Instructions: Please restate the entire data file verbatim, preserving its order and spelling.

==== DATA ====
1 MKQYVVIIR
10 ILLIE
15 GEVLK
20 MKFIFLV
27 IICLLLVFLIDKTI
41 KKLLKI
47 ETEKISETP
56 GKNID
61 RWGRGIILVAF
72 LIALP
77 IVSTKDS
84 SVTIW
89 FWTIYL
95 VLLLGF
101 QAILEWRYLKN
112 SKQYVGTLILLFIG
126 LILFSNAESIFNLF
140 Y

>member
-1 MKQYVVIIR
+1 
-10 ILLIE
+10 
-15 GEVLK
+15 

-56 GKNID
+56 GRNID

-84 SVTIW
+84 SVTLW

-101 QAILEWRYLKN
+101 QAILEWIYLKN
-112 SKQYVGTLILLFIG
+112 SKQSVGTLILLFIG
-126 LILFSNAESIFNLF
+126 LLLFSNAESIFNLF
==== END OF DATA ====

1 MKQYVVIIR
10 ILLIE
15 GEVLK
20 MKFIFLV
27 IICLLLVFLIDKTI
41 KKLLKI
47 ETEKISETP
56 GKNID
61 RWGRGIILVAF
72 LIALP
77 IVSTKDS
84 SVTIW
89 FWTIYL
95 VLLLGF
101 QAILEWRYLKN
112 SKQYVGTLILLFIG
126 LILFSNAESIFNLF
140 Y

>member
-1 MKQYVVIIR
+1 
-10 ILLIE
+10 
-15 GEVLK
+15 

-56 GKNID
+56 GRNID

-84 SVTIW
+84 SVTLW

-101 QAILEWRYLKN
+101 QAILEWIYLKN
-112 SKQYVGTLILLFIG
+112 SKQSVGTLILLFIG
-126 LILFSNAESIFNLF
+126 LLLFSNAESIFNLF